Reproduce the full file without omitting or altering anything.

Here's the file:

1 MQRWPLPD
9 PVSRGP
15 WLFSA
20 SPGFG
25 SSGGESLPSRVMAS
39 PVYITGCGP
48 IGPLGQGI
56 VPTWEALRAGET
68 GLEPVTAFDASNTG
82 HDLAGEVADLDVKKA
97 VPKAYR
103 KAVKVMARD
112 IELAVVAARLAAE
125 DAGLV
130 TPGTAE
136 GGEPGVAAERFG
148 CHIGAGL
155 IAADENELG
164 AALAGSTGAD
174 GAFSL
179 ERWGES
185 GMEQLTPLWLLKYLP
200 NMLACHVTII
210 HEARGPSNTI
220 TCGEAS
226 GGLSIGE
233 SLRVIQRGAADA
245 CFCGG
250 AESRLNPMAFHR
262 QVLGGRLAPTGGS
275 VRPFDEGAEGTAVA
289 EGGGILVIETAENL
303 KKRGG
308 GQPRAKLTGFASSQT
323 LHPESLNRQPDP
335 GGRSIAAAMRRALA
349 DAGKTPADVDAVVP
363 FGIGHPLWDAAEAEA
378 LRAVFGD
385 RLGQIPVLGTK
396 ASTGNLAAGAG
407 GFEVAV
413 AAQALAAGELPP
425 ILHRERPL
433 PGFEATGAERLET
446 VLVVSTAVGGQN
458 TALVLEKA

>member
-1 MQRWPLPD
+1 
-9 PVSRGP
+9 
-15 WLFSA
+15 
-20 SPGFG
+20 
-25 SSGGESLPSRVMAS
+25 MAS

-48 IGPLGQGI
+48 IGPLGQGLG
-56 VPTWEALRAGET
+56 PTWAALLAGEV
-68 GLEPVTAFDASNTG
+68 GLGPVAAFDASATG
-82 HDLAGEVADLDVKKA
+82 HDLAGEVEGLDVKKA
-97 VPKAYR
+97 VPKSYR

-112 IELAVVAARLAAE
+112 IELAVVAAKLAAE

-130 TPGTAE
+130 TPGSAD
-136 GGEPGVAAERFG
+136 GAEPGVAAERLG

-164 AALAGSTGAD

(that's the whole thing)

1 MQRWPLPD
9 PVSRGP
15 WLFSA
20 SPGFG
25 SSGGESLPSRVMAS
39 PVYITGCGP
48 IGPLGQGI
56 VPTWEALRAGET
68 GLEPVTAFDASNTG
82 HDLAGEVADLDVKKA
97 VPKAYR
103 KAVKVMARD
112 IELAVVAARLAAE
125 DAGLV
130 TPGTAE
136 GGEPGVAAERFG
148 CHIGAGL
155 IAADENELG
164 AALAGSTGAD
174 GAFSL
179 ERWGES
185 GMEQLTPLWLLKYLP
200 NMLACHVTII
210 HEARGPSNTI
220 TCGEAS
226 GGLSIGE
233 SLRVIQRGAADA
245 CFCGG
250 AESRLNPMAFHR
262 QVLGGRLAPTGGS
275 VRPFDEGAEGTAVA
289 EGGGILVIETAENL
303 KKRGG
308 GQPRAKLTGFASSQT
323 LHPESLNRQPDP
335 GGRSIAAAMRRALA
349 DAGKTPADVDAVVP
363 FGIGHPLWDAAEAEA
378 LRAVFGD
385 RLGQIPVLGTK
396 ASTGNLAAGAG
407 GFEVAV
413 AAQALAAGELPP
425 ILHRERPL
433 PGFEATGAERLET
446 VLVVSTAVGGQN
458 TALVLEKA

>member
-1 MQRWPLPD
+1 
-9 PVSRGP
+9 
-15 WLFSA
+15 
-20 SPGFG
+20 
-25 SSGGESLPSRVMAS
+25 MAS

-48 IGPLGQGI
+48 IGPLGQGLG
-56 VPTWEALRAGET
+56 PTWAALLAGEV
-68 GLEPVTAFDASNTG
+68 GLGPVAAFDASATG
-82 HDLAGEVADLDVKKA
+82 HDLAGEVEGLDVKKA
-97 VPKAYR
+97 VPKSYR

-112 IELAVVAARLAAE
+112 IELAVVAAKLAAE

-130 TPGTAE
+130 TPGSAD
-136 GGEPGVAAERFG
+136 GAEPGVAAERLG

-164 AALAGSTGAD